A young man proposed to a girl, but when the marriage contract was done, the girl’s father had a disagreement with his daughter’s fiancé, and refused to do the marriage contract. But the girl, her mother and her brother wanted the marriage to go ahead, so they left their house and rented an apartment, and they left the father who refused to do the marriage contract, and the marriage contract was done; the maternal uncle of the girl was the one who acted as her guardian (wali) in this marriage contract, in the presence of her brother. They argued that the father does not pray and they did not want him to be the wali of his daughter. How valid is this marriage contract?
In order for the marriage contract to be valid, it is stipulated that it should be done by the woman’s wali (guardian) or wakeel (proxy), because of the hadeeth in which the Prophet (blessings and peace of Allah be upon him) said: “There is no marriage except with a wali.”
Narrated by Abu Dawood, 2085; at-Tirmidhi, 1101; Ibn Maajah 1881 – from the hadeeth of Abu Moosa al-Ash‘ari; classed as saheeh by al-Albaani in Saheeh at-Tirmidhi. He also said: “Any woman who gets married without the permission of her wali, her marriage is invalid, her marriage is invalid, her marriage is invalid.”
Narrated by Ahmad, 24417; Abu Dawood, 2083; at-Tirmidhi, 1102; classed as saheeh by al-Albaani in Saheeh al-Jaami‘, 2709
The wali of the woman is her father, then his father (paternal grandfather), then her son, then his son (this is if she has children), then her brother through her father and mother (full brother); then her brother through her father only (half brother), then their (brothers’) sons, then the paternal uncles, then their sons, then the paternal uncles of the father, then the ruler.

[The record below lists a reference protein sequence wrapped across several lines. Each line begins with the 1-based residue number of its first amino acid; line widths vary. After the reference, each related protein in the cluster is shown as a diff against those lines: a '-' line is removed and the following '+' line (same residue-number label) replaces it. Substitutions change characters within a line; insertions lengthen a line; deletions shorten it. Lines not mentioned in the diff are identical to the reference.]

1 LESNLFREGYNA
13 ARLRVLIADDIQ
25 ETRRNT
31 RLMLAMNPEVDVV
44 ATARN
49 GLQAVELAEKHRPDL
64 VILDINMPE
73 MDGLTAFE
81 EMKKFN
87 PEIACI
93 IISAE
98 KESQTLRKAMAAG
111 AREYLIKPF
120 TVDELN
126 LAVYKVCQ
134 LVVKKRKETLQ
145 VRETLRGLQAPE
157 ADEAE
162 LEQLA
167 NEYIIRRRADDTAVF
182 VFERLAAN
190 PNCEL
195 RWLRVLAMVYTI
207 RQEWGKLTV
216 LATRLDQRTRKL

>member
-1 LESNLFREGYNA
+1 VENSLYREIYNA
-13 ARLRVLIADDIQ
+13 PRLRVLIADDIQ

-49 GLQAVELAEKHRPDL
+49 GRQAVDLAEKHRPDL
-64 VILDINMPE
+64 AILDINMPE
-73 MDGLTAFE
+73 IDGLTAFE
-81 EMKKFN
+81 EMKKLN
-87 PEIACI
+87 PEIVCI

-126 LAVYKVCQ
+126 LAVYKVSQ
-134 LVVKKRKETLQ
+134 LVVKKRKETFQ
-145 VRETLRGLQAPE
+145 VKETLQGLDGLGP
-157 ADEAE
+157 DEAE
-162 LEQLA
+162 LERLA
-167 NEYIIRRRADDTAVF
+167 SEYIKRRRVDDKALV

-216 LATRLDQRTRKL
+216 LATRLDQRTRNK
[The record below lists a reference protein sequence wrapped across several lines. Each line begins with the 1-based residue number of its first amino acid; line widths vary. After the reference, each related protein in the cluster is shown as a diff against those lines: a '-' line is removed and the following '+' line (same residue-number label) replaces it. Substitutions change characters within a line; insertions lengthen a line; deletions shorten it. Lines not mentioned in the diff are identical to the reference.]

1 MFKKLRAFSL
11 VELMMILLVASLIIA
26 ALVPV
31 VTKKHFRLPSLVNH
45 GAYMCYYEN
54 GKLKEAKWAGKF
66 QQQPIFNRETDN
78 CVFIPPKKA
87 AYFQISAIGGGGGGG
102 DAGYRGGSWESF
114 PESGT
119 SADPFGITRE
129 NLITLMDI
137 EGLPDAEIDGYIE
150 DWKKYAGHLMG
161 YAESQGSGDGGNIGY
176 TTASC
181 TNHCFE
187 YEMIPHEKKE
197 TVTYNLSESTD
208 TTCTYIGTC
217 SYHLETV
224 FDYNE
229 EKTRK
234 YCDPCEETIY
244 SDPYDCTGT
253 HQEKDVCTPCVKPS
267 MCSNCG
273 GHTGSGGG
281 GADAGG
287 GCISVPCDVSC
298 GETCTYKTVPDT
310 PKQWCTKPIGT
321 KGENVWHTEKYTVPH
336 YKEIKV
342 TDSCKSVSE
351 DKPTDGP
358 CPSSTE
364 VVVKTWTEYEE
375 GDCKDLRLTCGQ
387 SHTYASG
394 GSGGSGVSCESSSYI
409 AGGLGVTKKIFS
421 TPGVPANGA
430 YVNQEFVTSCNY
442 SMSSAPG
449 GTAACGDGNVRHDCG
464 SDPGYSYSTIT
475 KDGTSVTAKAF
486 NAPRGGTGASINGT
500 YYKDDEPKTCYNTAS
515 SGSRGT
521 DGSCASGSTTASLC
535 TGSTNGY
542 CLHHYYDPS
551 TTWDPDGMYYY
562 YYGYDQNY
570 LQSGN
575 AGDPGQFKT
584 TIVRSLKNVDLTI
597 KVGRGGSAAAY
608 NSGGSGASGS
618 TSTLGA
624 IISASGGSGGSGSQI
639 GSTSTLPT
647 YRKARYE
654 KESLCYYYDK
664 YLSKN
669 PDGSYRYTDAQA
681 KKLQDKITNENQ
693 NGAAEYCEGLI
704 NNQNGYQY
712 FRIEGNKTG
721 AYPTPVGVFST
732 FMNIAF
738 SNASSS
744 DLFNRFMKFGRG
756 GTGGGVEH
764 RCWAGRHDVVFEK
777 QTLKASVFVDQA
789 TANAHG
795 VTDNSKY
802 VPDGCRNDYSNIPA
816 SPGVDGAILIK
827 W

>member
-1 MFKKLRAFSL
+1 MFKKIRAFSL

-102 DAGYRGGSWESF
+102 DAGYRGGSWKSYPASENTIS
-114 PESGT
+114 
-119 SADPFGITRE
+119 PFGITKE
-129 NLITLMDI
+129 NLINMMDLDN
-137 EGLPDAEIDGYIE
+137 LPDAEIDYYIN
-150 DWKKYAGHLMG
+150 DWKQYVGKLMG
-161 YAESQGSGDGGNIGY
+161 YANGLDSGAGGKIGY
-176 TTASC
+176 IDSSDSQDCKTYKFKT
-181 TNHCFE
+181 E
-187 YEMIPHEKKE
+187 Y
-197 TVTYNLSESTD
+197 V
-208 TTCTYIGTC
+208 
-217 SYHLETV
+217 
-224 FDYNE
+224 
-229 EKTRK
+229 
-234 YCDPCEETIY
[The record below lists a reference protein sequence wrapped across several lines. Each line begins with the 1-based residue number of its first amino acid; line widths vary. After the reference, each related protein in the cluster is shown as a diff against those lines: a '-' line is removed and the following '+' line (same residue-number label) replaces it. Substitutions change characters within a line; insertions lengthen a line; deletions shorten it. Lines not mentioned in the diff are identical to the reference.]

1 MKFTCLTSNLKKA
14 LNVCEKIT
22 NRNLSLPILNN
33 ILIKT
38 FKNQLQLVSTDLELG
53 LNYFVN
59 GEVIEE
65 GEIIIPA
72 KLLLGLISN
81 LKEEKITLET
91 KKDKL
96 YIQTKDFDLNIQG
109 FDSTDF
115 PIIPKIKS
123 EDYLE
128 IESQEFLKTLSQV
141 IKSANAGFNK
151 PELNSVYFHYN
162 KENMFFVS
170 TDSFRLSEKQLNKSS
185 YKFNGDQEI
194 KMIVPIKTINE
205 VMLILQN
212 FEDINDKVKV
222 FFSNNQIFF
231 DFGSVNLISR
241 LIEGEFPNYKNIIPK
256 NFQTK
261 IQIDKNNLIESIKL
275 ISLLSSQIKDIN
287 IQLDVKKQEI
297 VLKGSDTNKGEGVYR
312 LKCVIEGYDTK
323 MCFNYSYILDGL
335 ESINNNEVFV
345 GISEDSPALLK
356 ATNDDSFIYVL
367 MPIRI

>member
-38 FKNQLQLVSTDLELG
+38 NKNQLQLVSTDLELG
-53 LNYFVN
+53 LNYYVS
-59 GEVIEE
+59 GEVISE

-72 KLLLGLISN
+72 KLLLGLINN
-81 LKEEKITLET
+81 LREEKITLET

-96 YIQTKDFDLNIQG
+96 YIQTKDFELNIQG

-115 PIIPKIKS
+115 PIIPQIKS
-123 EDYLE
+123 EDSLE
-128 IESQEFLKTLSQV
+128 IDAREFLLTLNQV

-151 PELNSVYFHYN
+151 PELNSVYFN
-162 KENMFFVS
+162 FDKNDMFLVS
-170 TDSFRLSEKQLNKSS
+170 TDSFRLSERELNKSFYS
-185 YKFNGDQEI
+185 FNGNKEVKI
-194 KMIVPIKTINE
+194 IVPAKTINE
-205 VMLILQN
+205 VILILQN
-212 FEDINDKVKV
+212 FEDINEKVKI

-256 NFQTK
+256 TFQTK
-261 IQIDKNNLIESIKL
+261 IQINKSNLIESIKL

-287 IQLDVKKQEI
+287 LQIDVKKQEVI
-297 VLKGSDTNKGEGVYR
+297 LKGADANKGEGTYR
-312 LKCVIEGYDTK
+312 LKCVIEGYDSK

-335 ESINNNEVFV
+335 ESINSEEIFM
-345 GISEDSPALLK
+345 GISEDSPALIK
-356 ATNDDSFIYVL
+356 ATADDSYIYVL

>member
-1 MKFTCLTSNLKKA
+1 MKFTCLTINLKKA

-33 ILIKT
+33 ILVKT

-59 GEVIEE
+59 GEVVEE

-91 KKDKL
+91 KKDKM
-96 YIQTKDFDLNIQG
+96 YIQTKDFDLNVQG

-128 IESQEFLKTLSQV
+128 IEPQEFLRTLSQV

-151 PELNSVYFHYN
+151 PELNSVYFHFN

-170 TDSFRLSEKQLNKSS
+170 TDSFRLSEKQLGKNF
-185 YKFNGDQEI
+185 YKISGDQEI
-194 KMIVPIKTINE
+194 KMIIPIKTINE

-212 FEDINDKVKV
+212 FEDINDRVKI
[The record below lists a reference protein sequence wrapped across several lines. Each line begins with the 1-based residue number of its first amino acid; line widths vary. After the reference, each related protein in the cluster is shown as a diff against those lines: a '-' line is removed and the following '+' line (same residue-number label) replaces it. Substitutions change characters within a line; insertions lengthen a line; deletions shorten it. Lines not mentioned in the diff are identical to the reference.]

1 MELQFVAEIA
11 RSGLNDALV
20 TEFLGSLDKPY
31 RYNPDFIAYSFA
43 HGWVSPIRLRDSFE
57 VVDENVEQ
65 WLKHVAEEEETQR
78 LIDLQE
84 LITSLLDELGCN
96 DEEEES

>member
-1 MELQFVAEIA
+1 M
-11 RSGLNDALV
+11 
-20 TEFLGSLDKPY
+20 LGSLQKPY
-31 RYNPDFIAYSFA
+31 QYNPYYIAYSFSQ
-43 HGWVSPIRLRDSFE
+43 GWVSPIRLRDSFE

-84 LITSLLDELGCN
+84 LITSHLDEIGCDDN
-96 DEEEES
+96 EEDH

See al-Mughni, 9/355
Based on that, it is not valid for him to be a wali for marriage, because the kaafir cannot be a wali in the marriage of a Muslim woman, according to scholarly consensus.
Ibn Qudaamah (may Allah have mercy on him) said: With regard to the kaafir, he has no wilaayah (guardianship) over a Muslim woman under any circumstances, according to the consensus of the scholars, including Maalik, ash-Shaafa‘i, Abu ‘Ubayd and ashaab ar-ra’y. Ibn al-Mundhir said: All of the scholars from whom we acquired knowledge are unanimously agreed on that.
End quote from al-Mughni, 9/377
Shaykh Ibn ‘Uthaymeen (may Allah have mercy on him) said: If he does not pray, it is not permissible for him to do the marriage contract for any of his daughters. If he does so, then the marriage contract is invalid, because one of the conditions of being the wali (guardian) of a Muslim woman is that he should be a Muslim.
End quote from Fataawa Noor ‘ala ad-Darb
If her brother was an adult of sound mind, then he is her wali. If he appointed her maternal uncle to do the marriage contract, then the marriage is valid. However the maternal uncle is not one of the ‘asbah (male relatives on the father’s side), so he cannot be the wali in the case of marriage and his giving the woman in marriage is not valid except in two cases:
(i) If the wali appointed him as his representative. If he did not appoint him, but he was present when the marriage contract was done and he approved of it, then perhaps this takes the place of (explicit) appointment and permission, because silence in such a situation constitutes approval.
(ii) if the marriage contract has been done and was officially documented in a Muslim country that adopts the [scholarly] view that it is permissible for the maternal uncle to give his sister’s daughter in marriage, or the view that it is permissible to do the marriage contract without a wali, then the marriage contract is valid, because the ruling of the judge in matters that are subject to differences of scholarly opinion is to be implemented and not annulled.
And Allah knows best.